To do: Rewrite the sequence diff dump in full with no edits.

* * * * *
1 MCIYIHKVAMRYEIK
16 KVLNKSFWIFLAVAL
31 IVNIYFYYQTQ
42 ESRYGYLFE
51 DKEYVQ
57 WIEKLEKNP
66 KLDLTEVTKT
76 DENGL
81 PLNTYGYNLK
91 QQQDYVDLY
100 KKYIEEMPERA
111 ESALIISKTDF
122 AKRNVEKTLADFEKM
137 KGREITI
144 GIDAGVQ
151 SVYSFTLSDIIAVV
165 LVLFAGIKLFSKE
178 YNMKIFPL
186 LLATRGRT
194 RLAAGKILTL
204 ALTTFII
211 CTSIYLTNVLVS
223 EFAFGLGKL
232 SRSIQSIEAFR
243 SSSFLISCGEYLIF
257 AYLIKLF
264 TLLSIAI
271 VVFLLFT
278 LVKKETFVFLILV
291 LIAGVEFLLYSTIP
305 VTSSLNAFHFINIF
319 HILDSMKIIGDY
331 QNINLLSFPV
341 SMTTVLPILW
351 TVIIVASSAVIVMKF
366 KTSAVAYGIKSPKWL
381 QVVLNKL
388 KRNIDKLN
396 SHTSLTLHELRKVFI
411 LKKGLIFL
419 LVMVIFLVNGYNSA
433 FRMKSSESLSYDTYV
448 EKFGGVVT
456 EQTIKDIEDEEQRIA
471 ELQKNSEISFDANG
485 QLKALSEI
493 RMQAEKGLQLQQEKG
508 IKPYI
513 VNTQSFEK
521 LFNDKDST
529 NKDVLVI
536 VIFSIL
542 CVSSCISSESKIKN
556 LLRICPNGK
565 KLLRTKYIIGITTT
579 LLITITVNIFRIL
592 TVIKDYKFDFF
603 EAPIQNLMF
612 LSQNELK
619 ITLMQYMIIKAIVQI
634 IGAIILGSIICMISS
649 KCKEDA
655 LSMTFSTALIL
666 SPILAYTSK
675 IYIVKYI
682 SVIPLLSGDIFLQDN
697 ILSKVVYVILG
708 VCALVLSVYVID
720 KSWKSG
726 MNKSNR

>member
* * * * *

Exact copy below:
1 MCIYIHKVAMRYEIK
16 KVLNKSFWIFLAVAL
31 IVNIYFYYQTQ
42 ESRYGYLFE
51 DKEYVQ
57 WIEKLEKNP
66 KLDLTEVTKT
76 DENGL
81 PLNTYGYNLK
91 QQQDYVDLY
100 KKYIEEMPERA
111 ESALIISKTDF
122 AKRNVEKTLADFEKM
137 KGREITI
144 GIDAGVQ
151 SVYSFTLSDIIAVV
165 LVLFAGIKLFSKE
178 YNMKIFPL
186 LLATRGRT
194 RLAAGKILTL
204 ALTTFII
211 CTSIYLTNVLVS
223 EFAFGLGKL
232 SRSIQSIEAFR
243 SSSFLISCGEYLIF
257 AYLIKLF
264 TLLSIAI
271 VVFLLFT
278 LVKKETFVFLILV
291 LIAGVEFLLYSTIP
305 VTSSLNAFHFINIF
319 HILDSMKIIGDY
331 QNINLLSFPV
341 SMTTVLPILW
351 TVIIVASSAVIVMKF
366 KTSAVAYGIKSPKWL
381 QVVLNKL
388 KRNIDKLN
396 SHTSLTLHELRKVFI
411 LKKGLIFL
419 LVMVIFLVNGYNSA
433 FRMKSSESLSYDTYV
448 EKFGGVVT
456 EQTIKDIEDEEQRIA
471 ELQKNSEISFDANG
485 QLKALSEI
493 RMQAEKGLQLQQEKG
508 IKPYI
513 VNTQSFEK
521 LFNDKDST
529 NKDVLVI
536 VIFSIL
542 CVSSCISSESKIKN
556 LLRICPNGK
565 KLLRTKYIIGITTT
579 LLITITVNIFRIL
592 TVIKDYKFDFF
603 EAPIQNLMF
612 LSQNELK
619 ITLMQYMIIKAIVQI
634 IGAIILGSIICMISS
649 KCKEDA
655 LSMTFSTALIL
666 SPILAYTSK
675 IYIVKYI
682 SVIPLLSGDIFLQDN
697 ILSKVVYVILG
708 VCALVLSVYVID
720 KSWKSG
726 MNKSNR

>member